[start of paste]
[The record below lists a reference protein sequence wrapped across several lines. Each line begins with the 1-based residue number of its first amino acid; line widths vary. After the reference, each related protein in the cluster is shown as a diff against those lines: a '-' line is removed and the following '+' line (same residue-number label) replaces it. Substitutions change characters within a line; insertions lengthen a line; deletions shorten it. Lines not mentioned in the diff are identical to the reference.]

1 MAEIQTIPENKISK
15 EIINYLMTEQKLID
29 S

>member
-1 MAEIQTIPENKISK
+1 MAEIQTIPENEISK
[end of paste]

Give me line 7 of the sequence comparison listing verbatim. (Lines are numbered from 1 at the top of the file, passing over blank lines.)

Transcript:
+1 MAEIQTIPENEISK